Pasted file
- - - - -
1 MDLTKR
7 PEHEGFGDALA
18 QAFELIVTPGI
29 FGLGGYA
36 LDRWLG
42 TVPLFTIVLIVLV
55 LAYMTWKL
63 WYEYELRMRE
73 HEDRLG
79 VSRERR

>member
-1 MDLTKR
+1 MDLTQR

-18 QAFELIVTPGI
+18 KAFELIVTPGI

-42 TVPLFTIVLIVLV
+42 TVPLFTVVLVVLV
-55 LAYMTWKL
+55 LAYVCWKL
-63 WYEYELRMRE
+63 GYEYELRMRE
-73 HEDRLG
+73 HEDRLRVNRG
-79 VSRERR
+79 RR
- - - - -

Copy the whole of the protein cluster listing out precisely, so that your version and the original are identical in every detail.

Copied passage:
1 MDLTKR
7 PEHEGFGDALA
18 QAFELIVTPGI
29 FGLGGYA
36 LDRWLG
42 TVPLFTIVLIVLV
55 LAYMTWKL
63 WYEYELRMRE
73 HEDRLG
79 VSRERR

>member
-1 MDLTKR
+1 MDLTQR

-18 QAFELIVTPGI
+18 KAFELIVTPGI

-42 TVPLFTIVLIVLV
+42 TVPLFTVVLVVLV
-55 LAYMTWKL
+55 LAYVCWKL
-63 WYEYELRMRE
+63 GYEYELRMRE
-73 HEDRLG
+73 HEDRLRVNRG
-79 VSRERR
+79 RR